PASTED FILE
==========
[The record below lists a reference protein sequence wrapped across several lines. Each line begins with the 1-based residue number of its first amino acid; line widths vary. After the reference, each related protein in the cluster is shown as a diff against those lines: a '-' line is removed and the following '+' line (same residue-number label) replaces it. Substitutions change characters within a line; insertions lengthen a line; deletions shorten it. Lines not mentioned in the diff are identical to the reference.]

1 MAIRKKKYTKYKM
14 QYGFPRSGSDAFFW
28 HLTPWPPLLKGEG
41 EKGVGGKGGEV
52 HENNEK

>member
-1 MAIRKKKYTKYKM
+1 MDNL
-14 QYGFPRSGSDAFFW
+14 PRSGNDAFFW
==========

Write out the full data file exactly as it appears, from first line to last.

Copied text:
[The record below lists a reference protein sequence wrapped across several lines. Each line begins with the 1-based residue number of its first amino acid; line widths vary. After the reference, each related protein in the cluster is shown as a diff against those lines: a '-' line is removed and the following '+' line (same residue-number label) replaces it. Substitutions change characters within a line; insertions lengthen a line; deletions shorten it. Lines not mentioned in the diff are identical to the reference.]

1 MAIRKKKYTKYKM
14 QYGFPRSGSDAFFW
28 HLTPWPPLLKGEG
41 EKGVGGKGGEV
52 HENNEK

>member
-1 MAIRKKKYTKYKM
+1 MDNL
-14 QYGFPRSGSDAFFW
+14 PRSGNDAFFW